A collection of health and environmental posts from other governmental blogs.
Last month, news broke that an infant in San Bernardino County, California, died from whooping cough.
As a pediatrician, public health advocate, father, and grandfather of a young infant, it is one of my greatest sorrows to know that even one child died from a disease that is preventable.
Thanks to vaccines, we can protect young infants against whooping cough by making sure everyone is up to date with their vaccines. — From the US Department of Health and Human Services (HHS) blog
Many Americans lead busy lives and don’t have a lot of time to prepare food for their families. Faced with greater time constraints from work, childcare, and commuting, they often turn to convenience foods. Convenience foods are defined as types of foods that save time in food acquisition, preparation, and cleanup. Convenience foods are restaurant meals and ready-to-eat food from grocery stores. The ready-to-eat food encompasses many types of food ranging from bananas to frozen pizza that require little or no preparation. Although these convenience foods save time, they tend to have lower nutritional values and can be more expensive than food that takes more time to prepare. — From the US Department of Agriculture’s (USDA) blog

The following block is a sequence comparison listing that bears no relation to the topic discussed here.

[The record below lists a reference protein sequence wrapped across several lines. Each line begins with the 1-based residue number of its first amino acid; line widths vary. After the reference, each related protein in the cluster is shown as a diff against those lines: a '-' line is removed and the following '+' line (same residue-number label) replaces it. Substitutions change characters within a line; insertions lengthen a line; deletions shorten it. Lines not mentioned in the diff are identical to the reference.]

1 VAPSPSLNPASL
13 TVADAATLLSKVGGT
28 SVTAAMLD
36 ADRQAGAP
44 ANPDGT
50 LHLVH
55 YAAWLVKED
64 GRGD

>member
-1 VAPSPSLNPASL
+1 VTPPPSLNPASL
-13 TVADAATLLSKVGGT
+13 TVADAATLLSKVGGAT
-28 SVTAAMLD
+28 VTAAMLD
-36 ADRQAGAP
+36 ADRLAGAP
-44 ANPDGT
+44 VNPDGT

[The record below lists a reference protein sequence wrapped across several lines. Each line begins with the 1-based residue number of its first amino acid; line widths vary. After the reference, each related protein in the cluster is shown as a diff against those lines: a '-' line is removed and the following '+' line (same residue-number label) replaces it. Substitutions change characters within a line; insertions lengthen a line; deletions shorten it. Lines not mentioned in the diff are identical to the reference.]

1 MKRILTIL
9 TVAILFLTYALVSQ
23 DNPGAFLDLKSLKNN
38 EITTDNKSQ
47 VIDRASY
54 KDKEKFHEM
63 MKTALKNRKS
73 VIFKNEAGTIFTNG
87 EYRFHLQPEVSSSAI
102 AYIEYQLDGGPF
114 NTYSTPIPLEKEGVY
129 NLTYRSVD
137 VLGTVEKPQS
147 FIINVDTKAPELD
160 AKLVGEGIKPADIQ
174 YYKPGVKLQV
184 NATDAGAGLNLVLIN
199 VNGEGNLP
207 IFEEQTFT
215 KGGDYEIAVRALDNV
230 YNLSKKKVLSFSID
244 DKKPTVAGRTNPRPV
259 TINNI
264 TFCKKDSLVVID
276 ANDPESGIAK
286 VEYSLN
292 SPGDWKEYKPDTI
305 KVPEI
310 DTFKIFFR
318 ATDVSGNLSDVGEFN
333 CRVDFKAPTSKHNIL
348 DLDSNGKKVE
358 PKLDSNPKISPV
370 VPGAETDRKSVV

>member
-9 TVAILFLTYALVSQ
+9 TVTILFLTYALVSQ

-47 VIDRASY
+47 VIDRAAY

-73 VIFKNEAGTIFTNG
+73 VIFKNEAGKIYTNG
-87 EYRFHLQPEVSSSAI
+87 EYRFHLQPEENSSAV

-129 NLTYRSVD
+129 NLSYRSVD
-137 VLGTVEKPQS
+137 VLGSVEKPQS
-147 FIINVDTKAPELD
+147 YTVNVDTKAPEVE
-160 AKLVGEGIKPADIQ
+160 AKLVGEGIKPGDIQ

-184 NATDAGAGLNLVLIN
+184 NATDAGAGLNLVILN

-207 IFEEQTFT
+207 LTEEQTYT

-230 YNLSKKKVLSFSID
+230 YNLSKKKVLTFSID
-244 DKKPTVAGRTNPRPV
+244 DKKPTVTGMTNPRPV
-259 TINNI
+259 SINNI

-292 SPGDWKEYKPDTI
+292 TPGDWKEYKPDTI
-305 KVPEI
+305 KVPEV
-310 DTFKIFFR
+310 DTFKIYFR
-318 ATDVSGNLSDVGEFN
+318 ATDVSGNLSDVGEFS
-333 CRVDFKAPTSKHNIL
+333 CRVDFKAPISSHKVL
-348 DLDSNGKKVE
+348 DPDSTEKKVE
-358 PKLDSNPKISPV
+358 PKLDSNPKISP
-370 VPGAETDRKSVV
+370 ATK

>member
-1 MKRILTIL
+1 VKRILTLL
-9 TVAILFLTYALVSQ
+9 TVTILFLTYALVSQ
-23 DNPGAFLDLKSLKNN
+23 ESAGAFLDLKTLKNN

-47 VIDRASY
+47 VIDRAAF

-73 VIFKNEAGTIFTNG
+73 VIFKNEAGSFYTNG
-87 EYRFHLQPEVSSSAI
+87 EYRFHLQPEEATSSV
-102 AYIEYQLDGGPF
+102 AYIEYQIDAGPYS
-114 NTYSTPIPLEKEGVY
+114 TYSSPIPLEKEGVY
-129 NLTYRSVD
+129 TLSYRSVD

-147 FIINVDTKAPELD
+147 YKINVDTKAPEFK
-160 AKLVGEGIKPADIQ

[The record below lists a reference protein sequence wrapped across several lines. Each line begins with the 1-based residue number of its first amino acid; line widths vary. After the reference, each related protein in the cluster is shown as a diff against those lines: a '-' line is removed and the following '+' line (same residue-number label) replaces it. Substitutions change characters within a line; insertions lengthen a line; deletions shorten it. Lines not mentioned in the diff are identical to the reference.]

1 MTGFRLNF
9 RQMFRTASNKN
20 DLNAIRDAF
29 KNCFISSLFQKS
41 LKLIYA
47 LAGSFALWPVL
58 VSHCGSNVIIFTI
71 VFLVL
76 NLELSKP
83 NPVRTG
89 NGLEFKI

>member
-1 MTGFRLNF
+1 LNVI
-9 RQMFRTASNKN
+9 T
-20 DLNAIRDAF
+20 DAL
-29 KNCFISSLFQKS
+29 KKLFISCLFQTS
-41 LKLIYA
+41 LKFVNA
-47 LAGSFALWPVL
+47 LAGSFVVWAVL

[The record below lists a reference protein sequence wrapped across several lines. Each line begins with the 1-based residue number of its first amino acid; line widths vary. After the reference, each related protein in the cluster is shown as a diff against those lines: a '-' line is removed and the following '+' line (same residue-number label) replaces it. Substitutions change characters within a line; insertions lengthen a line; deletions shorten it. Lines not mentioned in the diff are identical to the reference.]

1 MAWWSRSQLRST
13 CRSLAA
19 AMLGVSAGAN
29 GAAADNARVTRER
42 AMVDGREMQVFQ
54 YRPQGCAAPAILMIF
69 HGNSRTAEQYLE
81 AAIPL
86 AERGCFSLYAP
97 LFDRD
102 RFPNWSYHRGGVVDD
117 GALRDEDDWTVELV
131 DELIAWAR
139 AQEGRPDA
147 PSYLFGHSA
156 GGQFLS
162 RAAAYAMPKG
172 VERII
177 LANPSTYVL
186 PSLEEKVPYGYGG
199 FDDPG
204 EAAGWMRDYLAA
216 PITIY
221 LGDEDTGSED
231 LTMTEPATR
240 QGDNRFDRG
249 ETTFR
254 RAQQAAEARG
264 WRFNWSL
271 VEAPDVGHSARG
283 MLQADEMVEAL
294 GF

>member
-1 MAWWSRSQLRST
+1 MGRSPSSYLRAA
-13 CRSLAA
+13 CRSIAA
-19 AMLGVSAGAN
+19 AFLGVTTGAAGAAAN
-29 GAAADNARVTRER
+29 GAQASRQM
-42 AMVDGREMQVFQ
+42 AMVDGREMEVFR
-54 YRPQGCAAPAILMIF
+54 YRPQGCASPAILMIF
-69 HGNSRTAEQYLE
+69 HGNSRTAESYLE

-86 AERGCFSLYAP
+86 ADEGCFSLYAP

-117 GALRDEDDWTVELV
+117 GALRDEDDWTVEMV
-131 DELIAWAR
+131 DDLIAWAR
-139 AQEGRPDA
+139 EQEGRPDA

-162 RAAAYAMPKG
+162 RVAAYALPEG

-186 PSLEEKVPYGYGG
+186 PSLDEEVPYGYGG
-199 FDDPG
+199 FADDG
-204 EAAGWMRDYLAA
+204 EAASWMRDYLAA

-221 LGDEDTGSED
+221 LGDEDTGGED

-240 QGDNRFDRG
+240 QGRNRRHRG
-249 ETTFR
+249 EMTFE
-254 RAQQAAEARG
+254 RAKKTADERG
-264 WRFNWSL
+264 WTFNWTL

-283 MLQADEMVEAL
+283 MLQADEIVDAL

Over my career at HHS, I’ve assisted communities across America in recovering from more than 30 different disasters. So I’m often asked, which was the worst disaster you worked on?
I can’t answer that. If you’re the person whose home, business or school was destroyed, it’s the worst hurricane, earthquake, tornado, flood, or incident ever. You simply cannot compare disasters. Every disaster is different; every community is different. Instead, what matters is to peel back the layers of the onion and see how a community has been affected by the disaster. Whether that is a Hurricane Harvey or the creek that floods out one house, all are devastatingly difficult for the people affected. — From the HHS blog
Patients expect and deserve high-quality drugs – this means consistently safe and effective medicines, free of defects and contamination. To satisfy these important expectations, the FDA strives to make sure that FDA-approved drugs are manufactured to meet quality standards to ensure that every dose is safe, effective, and capable of providing its intended benefit. — From the US Food & Drug Administration’s blog
The National Flood Insurance Program has worked to protect the life you’ve built for the past 50 years and will continue to do so into the future. Don’t let rumors and myths drive your decisions.
Here are the five most common myths about flood insurance. — From the Federal Emergency Management Agency blog